An integrated approach

Ayuba declares that she has never recorded any death since she started her practice. While this is commendable, there is no discounting the fact that most of these deliveries occur in unsanitary conditions, exposing the new babies, the mothers and even the TBAs to infections.

Sometimes, the clinic lacks basic but critical necessities like birthing kits, essential medicine and disinfectants. The availability of these essential materials is largely dependent on goodwill, but the gifts do not come in regularly. Occasionally, the clinic receives donations of birth kits, detergents, and disinfectants from religious bodies, and civil society organisations, as well as kind-hearted individuals.

They are also limited by the fact that, although they have received some training, they do not have the required formal training and therefore are unskilled to handle emergencies which means they need further training. Ayuba knows to refer complications to a health facility, and through training is better able to read the danger signs and refer the woman to a health facility.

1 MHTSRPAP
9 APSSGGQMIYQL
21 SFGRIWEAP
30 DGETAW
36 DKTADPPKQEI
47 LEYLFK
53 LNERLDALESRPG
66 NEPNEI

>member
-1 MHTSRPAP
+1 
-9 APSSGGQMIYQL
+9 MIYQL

The ‘Why are Women Dying While Giving Birth in Nigeria’ report recommends that TBAs should be better equipped and trained in identifying danger signs and referring women to health facilities at the first sight of any danger sign. State governments must ensure that the activities of unskilled birth attendants are institutionalised and regulated. At the community, state and national levels, there must be established guidelines for the operation of TBAs and other skilled birth attendants.

Ideally, every pregnant woman should have access to a skilled birth attendant in a well-equipped health facility. In areas or situations where this is impossible and access to healthcare is unreliable, such as in the IDP camps, steps must be taken to up skill the available TBAs supporting pregnant women through childbirth. Although TBAs are not recognised in any task shifting task sharing policy in Nigeria, considering the fact that they are plugging a vital gap in maternal and childcare, they should be considered a trained option in areas where the health workforce is inadequate.

Maternal and neonatal health care is a priority. It is critical to take advantage of the best available options to increase the numbers of skilled health workers while considering the effectiveness of the proposed approach, the risk of harm and the importance of focusing on the unique contexts and cultural peculiarities of the patient.

Strengthening primary health care must also be an imperative. The pregnant women in the IDP camp have limited options when they are pregnant and seek the services of TBAs. The National Health Insurance Authority (NHIA) through the recently signed Act aims to provide 83 million vulnerable Nigerians with healthcare as health insurance is now mandatory. The pregnant women in the Durumi IDP Camp would then be recipients of healthcare provided by skilled birth attendants.